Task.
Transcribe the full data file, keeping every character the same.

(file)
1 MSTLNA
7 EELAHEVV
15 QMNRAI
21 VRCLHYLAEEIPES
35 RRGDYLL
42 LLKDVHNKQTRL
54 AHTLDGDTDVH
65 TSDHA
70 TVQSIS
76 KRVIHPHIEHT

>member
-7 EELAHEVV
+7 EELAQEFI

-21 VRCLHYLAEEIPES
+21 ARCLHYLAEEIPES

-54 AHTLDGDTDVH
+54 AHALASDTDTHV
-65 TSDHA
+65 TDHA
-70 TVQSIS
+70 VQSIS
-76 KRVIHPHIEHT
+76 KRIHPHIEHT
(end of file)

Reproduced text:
1 MSTLNA
7 EELAHEVV
15 QMNRAI
21 VRCLHYLAEEIPES
35 RRGDYLL
42 LLKDVHNKQTRL
54 AHTLDGDTDVH
65 TSDHA
70 TVQSIS
76 KRVIHPHIEHT

>member
-7 EELAHEVV
+7 EELAQEFI

-21 VRCLHYLAEEIPES
+21 ARCLHYLAEEIPES

-54 AHTLDGDTDVH
+54 AHALASDTDTHV
-65 TSDHA
+65 TDHA
-70 TVQSIS
+70 VQSIS
-76 KRVIHPHIEHT
+76 KRIHPHIEHT